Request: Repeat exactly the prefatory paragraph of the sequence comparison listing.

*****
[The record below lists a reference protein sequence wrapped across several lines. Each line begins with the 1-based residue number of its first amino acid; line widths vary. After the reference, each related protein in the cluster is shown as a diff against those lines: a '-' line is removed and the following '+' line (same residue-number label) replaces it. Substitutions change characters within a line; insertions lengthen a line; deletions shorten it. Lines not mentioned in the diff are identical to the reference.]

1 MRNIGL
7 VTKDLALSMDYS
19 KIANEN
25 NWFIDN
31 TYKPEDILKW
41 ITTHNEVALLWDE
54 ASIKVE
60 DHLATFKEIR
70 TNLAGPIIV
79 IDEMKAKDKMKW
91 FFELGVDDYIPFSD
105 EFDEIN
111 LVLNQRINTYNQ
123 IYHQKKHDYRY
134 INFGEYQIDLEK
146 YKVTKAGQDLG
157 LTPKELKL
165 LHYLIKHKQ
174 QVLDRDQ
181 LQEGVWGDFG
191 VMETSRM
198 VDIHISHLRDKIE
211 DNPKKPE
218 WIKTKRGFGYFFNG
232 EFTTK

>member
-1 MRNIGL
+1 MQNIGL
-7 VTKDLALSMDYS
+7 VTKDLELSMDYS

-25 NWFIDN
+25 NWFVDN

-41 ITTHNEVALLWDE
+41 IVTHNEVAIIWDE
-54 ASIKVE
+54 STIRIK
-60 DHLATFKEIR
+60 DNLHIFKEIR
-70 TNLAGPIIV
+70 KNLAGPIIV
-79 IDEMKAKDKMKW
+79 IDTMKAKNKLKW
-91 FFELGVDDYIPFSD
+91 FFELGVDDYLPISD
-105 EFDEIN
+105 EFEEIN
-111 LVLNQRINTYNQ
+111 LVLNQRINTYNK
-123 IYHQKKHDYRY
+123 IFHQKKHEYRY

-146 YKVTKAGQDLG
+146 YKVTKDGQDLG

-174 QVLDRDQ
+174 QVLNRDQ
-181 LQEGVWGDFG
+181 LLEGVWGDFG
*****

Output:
[The record below lists a reference protein sequence wrapped across several lines. Each line begins with the 1-based residue number of its first amino acid; line widths vary. After the reference, each related protein in the cluster is shown as a diff against those lines: a '-' line is removed and the following '+' line (same residue-number label) replaces it. Substitutions change characters within a line; insertions lengthen a line; deletions shorten it. Lines not mentioned in the diff are identical to the reference.]